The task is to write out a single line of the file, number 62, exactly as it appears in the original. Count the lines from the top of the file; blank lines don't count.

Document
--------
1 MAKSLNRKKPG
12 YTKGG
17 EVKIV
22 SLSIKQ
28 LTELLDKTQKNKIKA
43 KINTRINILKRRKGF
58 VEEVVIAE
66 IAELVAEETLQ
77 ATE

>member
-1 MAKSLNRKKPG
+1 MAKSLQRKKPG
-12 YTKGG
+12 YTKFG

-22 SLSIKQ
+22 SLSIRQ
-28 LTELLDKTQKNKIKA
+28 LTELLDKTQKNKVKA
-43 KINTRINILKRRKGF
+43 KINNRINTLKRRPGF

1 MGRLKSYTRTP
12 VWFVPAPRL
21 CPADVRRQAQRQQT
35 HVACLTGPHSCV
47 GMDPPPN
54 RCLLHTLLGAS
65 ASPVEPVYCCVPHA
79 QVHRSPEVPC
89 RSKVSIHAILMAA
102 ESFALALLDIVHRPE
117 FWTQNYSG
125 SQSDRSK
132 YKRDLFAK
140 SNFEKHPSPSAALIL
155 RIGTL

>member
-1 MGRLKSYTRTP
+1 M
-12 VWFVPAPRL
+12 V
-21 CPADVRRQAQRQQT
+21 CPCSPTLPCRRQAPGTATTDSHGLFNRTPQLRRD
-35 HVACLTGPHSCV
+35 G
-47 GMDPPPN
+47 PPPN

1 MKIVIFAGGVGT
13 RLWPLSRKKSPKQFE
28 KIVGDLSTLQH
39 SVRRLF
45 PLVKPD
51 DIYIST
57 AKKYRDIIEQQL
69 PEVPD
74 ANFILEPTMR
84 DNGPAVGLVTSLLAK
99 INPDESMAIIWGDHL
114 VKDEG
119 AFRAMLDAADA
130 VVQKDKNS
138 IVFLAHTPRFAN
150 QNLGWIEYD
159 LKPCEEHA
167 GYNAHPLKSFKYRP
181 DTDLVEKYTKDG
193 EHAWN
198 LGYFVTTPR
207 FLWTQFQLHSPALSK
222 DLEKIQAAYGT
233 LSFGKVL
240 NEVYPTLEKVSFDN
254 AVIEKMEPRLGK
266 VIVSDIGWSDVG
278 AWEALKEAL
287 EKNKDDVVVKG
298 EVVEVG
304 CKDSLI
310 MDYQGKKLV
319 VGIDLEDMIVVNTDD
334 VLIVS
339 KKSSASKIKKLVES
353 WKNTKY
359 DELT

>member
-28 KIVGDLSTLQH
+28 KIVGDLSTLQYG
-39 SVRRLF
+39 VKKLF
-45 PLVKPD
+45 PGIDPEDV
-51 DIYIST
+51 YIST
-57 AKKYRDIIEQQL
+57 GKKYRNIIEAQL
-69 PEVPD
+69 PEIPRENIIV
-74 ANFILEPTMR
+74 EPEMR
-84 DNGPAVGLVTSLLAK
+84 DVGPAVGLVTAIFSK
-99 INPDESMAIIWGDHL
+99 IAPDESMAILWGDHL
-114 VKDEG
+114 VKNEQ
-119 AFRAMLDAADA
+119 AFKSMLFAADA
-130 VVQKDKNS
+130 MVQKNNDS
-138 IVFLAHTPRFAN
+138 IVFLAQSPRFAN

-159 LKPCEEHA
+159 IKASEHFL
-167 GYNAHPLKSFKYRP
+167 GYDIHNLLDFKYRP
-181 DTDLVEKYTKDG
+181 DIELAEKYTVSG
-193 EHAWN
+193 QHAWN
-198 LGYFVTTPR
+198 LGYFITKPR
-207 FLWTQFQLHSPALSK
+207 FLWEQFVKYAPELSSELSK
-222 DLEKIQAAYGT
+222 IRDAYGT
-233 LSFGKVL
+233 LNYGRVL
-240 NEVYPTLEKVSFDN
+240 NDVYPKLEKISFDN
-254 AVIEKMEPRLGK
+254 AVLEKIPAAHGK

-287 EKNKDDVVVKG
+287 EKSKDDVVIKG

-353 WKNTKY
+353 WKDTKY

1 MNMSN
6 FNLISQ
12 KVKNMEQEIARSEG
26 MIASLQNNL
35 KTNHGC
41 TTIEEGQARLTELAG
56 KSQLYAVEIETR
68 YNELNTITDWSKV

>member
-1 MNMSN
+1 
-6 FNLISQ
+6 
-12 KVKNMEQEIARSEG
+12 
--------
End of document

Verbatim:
150 QNLGWIEYD